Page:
Saturday, October 24, 2009

Interview: FI CLAUS - Is Rad!

Friday, July 27, 2007 

One thing that Miss Claus has over other flowering trees in the thickly forested landscape of female folkie-types (besides some of the more impressive tresses to have fallen beyond a coquettishly angled chin) is her self-learned multi-instrumentality. While some may be content to strum and sing, Claus wrote, produced, played guitar, violin, cello, organ, glockenspiel and train whistle on her forthcoming album Bijoux. Odd name isn't it? "I just love the sound of that word, and the meaning of it. It's a bit full-on for me to call the songs gems, though I am really happy with them, so if I call them gems in another language, maybe I can get away with it!"

Before it's 2008 release, Claus has released the iTunes-only track Come Home which has already garnered flowery prose from reviewers and playlist-addition the country over. "It was more the novelty of releasing it on iTunes than anything else, and they featured it as a Single of the Week, which was cool. The next single will have other tracks on it, and that will be hard copy as well as on iTunes. It's a matter of getting it out there and building things up. I'm really excited about these songs, it just feels like the songwriting I've always been heading towards doing."

Does songwriting come easily? "Yeah I guess. Especially if I'm alone for a while. I tend to do a lot of it though I only really started when I was 21. Music has been there since the year dot, but I only picked up the guitar three years ago. In [previous band] Gorgeous, Emma did most of the guitar parts so I just did vocals and other instruments when they were needed."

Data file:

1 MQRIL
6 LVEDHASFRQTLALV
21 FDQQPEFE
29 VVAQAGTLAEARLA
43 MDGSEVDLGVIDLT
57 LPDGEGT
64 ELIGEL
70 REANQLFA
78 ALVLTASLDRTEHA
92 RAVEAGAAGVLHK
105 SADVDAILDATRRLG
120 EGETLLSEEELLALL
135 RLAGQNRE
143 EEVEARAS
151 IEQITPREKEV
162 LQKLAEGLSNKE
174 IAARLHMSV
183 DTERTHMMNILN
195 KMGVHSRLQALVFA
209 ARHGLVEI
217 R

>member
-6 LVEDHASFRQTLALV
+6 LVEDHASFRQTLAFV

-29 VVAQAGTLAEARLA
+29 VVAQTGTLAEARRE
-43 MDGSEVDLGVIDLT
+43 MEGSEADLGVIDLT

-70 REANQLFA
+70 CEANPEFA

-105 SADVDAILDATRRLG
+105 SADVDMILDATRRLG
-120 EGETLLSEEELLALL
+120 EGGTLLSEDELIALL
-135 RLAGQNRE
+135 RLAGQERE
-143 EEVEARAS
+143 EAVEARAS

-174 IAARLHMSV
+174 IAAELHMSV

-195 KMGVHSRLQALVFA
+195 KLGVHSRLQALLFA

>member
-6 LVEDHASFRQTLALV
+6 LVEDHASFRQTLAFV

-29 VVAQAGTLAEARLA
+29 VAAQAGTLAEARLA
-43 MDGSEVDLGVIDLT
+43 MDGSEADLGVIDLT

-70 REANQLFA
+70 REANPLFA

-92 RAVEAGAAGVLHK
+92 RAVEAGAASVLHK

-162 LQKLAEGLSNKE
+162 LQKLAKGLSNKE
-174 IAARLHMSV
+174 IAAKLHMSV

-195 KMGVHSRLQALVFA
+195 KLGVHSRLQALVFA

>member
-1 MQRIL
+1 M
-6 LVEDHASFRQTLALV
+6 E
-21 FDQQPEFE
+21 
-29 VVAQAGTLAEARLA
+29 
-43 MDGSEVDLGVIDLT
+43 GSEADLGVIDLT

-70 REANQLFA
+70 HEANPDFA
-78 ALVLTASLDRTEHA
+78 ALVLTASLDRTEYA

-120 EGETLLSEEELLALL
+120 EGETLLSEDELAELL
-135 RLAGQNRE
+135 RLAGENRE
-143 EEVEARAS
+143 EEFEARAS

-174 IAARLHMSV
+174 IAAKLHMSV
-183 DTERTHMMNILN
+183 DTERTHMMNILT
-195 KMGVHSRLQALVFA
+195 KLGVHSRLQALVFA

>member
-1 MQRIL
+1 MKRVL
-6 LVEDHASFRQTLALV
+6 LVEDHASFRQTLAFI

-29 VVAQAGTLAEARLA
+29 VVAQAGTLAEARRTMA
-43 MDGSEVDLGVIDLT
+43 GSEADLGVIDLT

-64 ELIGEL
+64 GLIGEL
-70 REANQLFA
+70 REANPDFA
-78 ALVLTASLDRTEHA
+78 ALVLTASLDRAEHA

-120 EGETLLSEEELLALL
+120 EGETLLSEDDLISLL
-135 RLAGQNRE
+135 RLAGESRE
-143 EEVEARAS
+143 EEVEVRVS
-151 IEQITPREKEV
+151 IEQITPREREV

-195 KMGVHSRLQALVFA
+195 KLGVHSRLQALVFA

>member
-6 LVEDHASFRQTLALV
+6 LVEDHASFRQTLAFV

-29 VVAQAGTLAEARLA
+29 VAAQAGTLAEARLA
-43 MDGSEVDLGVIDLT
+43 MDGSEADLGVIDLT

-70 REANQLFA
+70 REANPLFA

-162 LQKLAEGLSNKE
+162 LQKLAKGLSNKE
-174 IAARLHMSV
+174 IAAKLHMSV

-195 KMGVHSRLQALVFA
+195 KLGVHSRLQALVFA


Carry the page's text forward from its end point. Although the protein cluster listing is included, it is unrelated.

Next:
Gorgeous is what she may be best known to Melbournians for, and their splitting up in 2006 may hold the record for most amicable parting of the ways the music world has ever seen. Was it all as pretty as the music? "Pretty much yeah, it was just a gradual process over about a year, we were both writing a alot more pop stuff. Gorgeous was always 50/50, but we had both written so much over the year or two we were together, it would have taken us 10 years to get it all out there. I have got two and a half albums of songs now."

Did you feel brave going solo? "Not to begin with! I was quite scared initially. I had always been a part of something that was bigger than me and it took a while before I finally had the guts to put my name on it. It is exciting to really have free range over the songs and turn them into what first I envision them to be." Being able to do that betrays a great affinity for communication, and the band Claus has constructed shows the great regard with which she is held in by musical peers. Pete Murray sings backing vocals on the album, his drummer Andy Sylvio does the same with Claus, and James O'Brien from The Boat People plays bass. Is their gelling all down to the fluid nature of the songs? "There is a funny kind of natural affinity between the three of us. We just had one weekend in Melbourne working out the parts, then a weekend in Brisbane recording them, so it really works."

Do you forsee yourself doing this forever? "Absolutely. It just keeps happening so you just keep doing it. Last year was an interrim year while I was getting stuff recorded so I was playing violins with other projects, and when you meet up with people and you perform together and it feels really right it's just so special and it really sinks in how you much you are doing the right thing and that you're on the right track. I just feel really compelled to do this."

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